[Some expanded answers from my regular Thursday Twitter Q&A session]
HOW TO DEAL WITH BURNOUT?
Lemuel Goltiao @suburbandude: Any advice for someone who's experiencing burnout?
I have to confess something. I am feeling a little bit of burnout. I've been doing this blog for a little more than two years. I probably write, on average, 3000 words a day seven days a week. If I am not done with my 3000 words by 9am I start to feel a little bit tense (it doesn't happen often but it happens). I've published 464 posts. Five I've had to delete for various reasons after I published them. So 459 posts are published averaging about 2000 words each. 136 posts are in my Drafts folder because I didn't think they were good enough to publish.
My entire Daily Practice revolves around this blog. I stay healthy so I have the energy and drive to wake up early and work on the blog. I started the blog shortly after I got married and began eliminating various negative relationships in my life. That elimination worked magic in my productivity. The blog itself is usually the way I come up with the ideas to exercise my idea muscle. I also read every day to either help with the ideas or to get inspiration from different writers I enjoy. And for me, this blog is about how to combine the spiritual with the secular, the soul with success. Every aspect of the daily practice I have outlined comes full force in how I do this blog.
And most of the time, I love doing it. I feel creative. I've made lots of friends through this blog. It's been such a pleasure.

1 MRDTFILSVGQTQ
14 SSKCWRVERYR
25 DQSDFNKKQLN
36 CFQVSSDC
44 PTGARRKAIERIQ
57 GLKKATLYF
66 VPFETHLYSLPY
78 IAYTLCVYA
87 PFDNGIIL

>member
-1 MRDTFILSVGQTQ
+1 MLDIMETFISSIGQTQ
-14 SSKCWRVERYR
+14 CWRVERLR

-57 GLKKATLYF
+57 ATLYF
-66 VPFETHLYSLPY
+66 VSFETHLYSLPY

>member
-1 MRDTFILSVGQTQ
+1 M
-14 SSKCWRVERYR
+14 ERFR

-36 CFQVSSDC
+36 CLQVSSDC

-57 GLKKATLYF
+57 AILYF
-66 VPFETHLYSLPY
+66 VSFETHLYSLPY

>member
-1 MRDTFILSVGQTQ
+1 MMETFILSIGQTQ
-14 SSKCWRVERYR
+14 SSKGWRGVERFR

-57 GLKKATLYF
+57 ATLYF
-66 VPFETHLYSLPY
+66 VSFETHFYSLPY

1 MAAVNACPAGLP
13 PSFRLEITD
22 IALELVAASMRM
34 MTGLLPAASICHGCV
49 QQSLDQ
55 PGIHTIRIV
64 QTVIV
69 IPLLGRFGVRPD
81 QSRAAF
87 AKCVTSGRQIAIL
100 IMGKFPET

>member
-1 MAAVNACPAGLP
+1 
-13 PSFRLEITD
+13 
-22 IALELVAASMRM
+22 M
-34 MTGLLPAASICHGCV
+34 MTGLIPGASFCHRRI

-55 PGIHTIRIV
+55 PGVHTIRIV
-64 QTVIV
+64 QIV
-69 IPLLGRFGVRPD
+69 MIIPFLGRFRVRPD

But I know myself. Two years is sort of my time limit on anything. I'm not the sort of person who spends 50 years doing something (more on Mick Jagger in a future post). I was at HBO for 2 years before I started my first company, Reset. Two years after that, I sold the company. Stockpickr from beginning to end was about two years. I traded for hedge funds about two years. I only stayed in graduate school about two years before I was so burnt out they threw me out.
Does this mean I should stop doing the blog? No, of course not. But the feelings of burnout are natural. They are natural for me. They are natural for you. It's the body's way of saying, "Whoops! Time is up. You need to make a change." Something has to happen. If you stay doing what you are doing, you will regress. If I stick with this exact routine, quality will go down. I know it. So something has to change.
I don't know what it is. You don't know what you have to change either. That's why we are experiencing burnout.
When you say "burnout" it really means you have two problems. One is that you have high expectations of yourself to achieve something. Two is that you did not meet those expectations so now you are unhappy. So the answer is, stop being so hard on yourself. Why the high expectations? Did someone teach you that life would be bad unless you always set yourself up for such high expectations that you were bound to be ultimately disappointed?
Don't be upset at yourself for experiencing burnout. Be thankful.
If a child didn't have nerves in his fingers then he wouldn't know that the barbecue was hot. A child is thankful for those nerve cells. Burnout is your mind touching a hot stove and the mind's nerve cells are reacting. Hence: "Burn" out. Pull your hand a way. Stay healthy. Continue the Daily Practice. Don't be afraid of change. Change doesn't mean loss. It doesn't have to mean stepping back. It just means "change".
And then wait. Take walks. Stay away from the computer as much as possible. Eat well. Change your routine. Your routine is designed (correctly) to make sure the unconscious stays out of your process. You didn't need it. Now you do. So by mixing up your routine, you let your unconscious come in and tell you what it thinks you need to be doing now.